2:16 p.m.: The mayor of the besieged Ukrainian city of Mariupol on Monday said that about 40,000 civilians had been forcibly moved to Russia or Russian-controlled regions of Ukraine. “Unfortunately I have to declare that as of today they are forcibly deporting” residents, Vadym Boichenko told Ukrainian television. “We have verified through the municipal register that they have already deported over 40,000 people.” It was not possible for Reuters to independently confirm the allegation. Russia has denied targeting civilians in Ukraine.
2:04 p.m.: The Pentagon says Russia has added artillery, ground combat forces, and other capabilities in recent days ahead of a new ground offensive in the eastern Donbas region of Ukraine, The Associated Press reported Monday. The official said that if Russian forces succeed in fully controlling the southern port of Mariupol, it could free up nearly a dozen battalion tactical groups for use elsewhere in the Donbas region. The official also said that four U.S. cargo flights arrived in Europe Sunday with weapons and other materials, and that training of Ukrainian personnel on U.S. Army and Marine Corps 155mm howitzers is set to begin in the next several days at an undisclosed location outside of Ukraine.
1:46 p.m.: Russia appears to have started its anticipated new offensive in the east of Ukraine, Ukraine's top security official said on Monday. "This morning, along almost the entire front line of Donetsk, Luhansk and Kharkiv regions, the occupiers attempted to break through our defenses," Security Council Secretary Oleksiy Danilov said in televised comments. "They began their attempt to start the active phase this morning," he said.
1:32p.m.: Humanitarian ceasefires between Ukrainian and Russian forces in Ukraine are not on the horizon right now, but may be possible in a couple of weeks, the U.N. humanitarian aid chief Martin Griffiths said on Monday. Briefing reporters at U.N. headquarters in New York, Griffiths said that Russian officials have not yet put local ceasefires at the top of their agenda. He said that U.N. aid officials are planning to dispatch a humanitarian convoy in the next couple of days into the embattled eastern region of Donetsk and from there, send aid supplies into the Luhansk region, Reuters reported.
1:27 p.m.: U.S. Treasury Secretary Janet Yellen will convene a high-level panel on Tuesday to discuss the global response to an ongoing food security crisis exacerbated by Russia's war against Ukraine, the Treasury Department said in a statement Monday. "Secretary Yellen is deeply concerned about impacts that Russia’s reckless war are having on the global economy, including the risk of rising food insecurity in emerging markets and developing countries around the world, which are still struggling to recover from the pandemic," a senior Treasury official said, according to Reuters.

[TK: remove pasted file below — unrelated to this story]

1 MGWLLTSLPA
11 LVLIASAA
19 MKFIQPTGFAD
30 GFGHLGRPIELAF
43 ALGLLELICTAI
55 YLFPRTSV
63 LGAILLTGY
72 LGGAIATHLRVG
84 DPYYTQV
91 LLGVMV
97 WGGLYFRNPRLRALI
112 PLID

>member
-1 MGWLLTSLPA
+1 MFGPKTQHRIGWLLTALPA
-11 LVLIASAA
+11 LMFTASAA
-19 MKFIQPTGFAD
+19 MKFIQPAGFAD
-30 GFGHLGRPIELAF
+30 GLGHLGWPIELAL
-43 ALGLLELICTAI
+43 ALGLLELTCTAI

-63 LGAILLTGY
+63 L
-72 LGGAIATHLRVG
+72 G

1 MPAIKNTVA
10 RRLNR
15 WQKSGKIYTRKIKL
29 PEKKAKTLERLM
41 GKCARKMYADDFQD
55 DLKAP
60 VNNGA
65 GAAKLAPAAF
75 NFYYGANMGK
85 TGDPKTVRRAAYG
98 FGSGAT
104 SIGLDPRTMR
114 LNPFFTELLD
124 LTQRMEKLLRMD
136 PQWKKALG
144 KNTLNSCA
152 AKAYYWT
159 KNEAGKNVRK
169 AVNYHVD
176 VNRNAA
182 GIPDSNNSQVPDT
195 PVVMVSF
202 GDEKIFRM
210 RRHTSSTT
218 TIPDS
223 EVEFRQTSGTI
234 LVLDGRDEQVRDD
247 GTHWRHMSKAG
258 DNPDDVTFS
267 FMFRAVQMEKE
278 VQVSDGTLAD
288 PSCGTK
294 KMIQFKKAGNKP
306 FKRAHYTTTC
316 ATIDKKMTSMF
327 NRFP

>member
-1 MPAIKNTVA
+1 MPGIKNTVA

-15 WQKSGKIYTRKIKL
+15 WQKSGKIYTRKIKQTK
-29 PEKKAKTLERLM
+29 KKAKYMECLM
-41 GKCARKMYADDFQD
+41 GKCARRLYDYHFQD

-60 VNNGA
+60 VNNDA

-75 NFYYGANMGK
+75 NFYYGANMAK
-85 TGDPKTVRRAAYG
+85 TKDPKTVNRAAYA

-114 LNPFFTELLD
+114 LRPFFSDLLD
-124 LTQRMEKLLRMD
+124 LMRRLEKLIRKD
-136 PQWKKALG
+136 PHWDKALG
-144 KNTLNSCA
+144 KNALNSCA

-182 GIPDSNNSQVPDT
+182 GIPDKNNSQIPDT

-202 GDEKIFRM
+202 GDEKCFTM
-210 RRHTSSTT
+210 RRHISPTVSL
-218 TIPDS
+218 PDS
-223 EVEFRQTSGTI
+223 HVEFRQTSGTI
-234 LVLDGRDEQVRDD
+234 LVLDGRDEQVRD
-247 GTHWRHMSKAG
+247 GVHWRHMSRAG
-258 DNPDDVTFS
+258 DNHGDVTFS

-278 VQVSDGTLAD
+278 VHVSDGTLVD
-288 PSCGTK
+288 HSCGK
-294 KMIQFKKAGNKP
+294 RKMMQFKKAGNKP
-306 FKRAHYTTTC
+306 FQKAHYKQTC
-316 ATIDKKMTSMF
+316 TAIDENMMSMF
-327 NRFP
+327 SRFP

1:12 p.m.: The High Representative of the European Union, Josep Borrell, on Monday condemned what he called the latest illegal and indiscriminate attacks by Russia on Ukraine, which are the most intensive in weeks. “This includes particularly heavy attacks in recent days in the east and south of Ukraine, notably on Ukraine’s Luhansk region, in Severodonetsk, Lysychansk and Popasna,” he said in a statement. Attacks on major cities, including Kharkiv and Lviv, “show that no part of the country is spared from the Kremlin’s senseless onslaught,” he added. “There can be no impunity for war crimes,” the statement said, calling on Russia to “immediately and unconditionally cease hostilities and withdraw all forces and military equipment."
12:46 p.m.: The European Commission on Monday released a video on Twitter informing Ukrainian refugees that as legal residents under the EU Temporary Protection Directive, they have a right to open a basic bank account. The video provides information on how the refugees can access common banking services.
12:17 p.m.: Survivors of war crimes committed during Bosnia’s war 30 years ago say the victims of human rights abuses in Ukraine can learn from their experience, which was lengthy and painful, The Associated Press reported Monday. It took decades to arrest and try the wartime Bosnian Serb leaders, though the U.N. war crimes tribunal eventually convicted 83 high-ranking political and military officials. The guilty were collectively sentenced to over 700 years.
12:08 p.m.: The port city of Mariupol in eastern Ukraine, besieged for weeks by Russian forces, was still contested, a senior U.S. defense official said on Monday. "Our assessment is Mariupol is still contested...(it) remains under threat from the air …both from missile strikes as well as bombs from the air but even of course artillery," the official, speaking on the condition of anonymity, told reporters. The official said there were roughly 76 Russian battalion tactical groups in southern and eastern Ukraine currently, an increase of about 11 in recent days, Reuters reported.
11:51 a.m.: A Ukrainian girl has her smartphone back, thanks to Ukrainian troops who found it in the possession of a captured Russian soldier, the Kyiv Independent reported Monday.
11:27 a.m.: More countries are expected to announce contributions to help war-torn Ukraine maintain its government through the World Bank's multi-donor trust fund and parallel funds this week, World Bank President David Malpass said on Monday. Malpass said the World Bank was working during spring meetings of the World Bank and International Monetary Fund to put together a $3 billion package of aid to help Ukraine maintain essential government services, Reuters reported.
11:14 a.m.: Russian President Vladimir Putin on Monday bestowed an honorary title on a brigade accused by Ukraine of committing atrocities in the town of Bucha, Agence France-Presse reported.